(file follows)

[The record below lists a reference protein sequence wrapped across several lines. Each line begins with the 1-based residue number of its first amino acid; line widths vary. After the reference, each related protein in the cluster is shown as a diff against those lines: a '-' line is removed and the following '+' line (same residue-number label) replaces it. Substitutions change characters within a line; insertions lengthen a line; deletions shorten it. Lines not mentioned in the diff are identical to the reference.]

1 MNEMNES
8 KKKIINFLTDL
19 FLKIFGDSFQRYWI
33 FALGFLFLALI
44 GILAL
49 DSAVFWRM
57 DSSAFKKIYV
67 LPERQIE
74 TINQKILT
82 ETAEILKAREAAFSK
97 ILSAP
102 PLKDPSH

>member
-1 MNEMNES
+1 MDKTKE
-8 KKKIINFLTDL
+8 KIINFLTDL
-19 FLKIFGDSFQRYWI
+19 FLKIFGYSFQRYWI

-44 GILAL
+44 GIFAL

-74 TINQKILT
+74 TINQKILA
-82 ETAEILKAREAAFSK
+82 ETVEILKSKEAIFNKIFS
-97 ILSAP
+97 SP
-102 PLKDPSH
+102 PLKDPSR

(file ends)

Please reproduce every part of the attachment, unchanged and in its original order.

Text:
[The record below lists a reference protein sequence wrapped across several lines. Each line begins with the 1-based residue number of its first amino acid; line widths vary. After the reference, each related protein in the cluster is shown as a diff against those lines: a '-' line is removed and the following '+' line (same residue-number label) replaces it. Substitutions change characters within a line; insertions lengthen a line; deletions shorten it. Lines not mentioned in the diff are identical to the reference.]

1 MNEMNES
8 KKKIINFLTDL
19 FLKIFGDSFQRYWI
33 FALGFLFLALI
44 GILAL
49 DSAVFWRM
57 DSSAFKKIYV
67 LPERQIE
74 TINQKILT
82 ETAEILKAREAAFSK
97 ILSAP
102 PLKDPSH

>member
-1 MNEMNES
+1 MDKTKE
-8 KKKIINFLTDL
+8 KIINFLTDL
-19 FLKIFGDSFQRYWI
+19 FLKIFGYSFQRYWI

-44 GILAL
+44 GIFAL

-74 TINQKILT
+74 TINQKILA
-82 ETAEILKAREAAFSK
+82 ETVEILKSKEAIFNKIFS
-97 ILSAP
+97 SP
-102 PLKDPSH
+102 PLKDPSR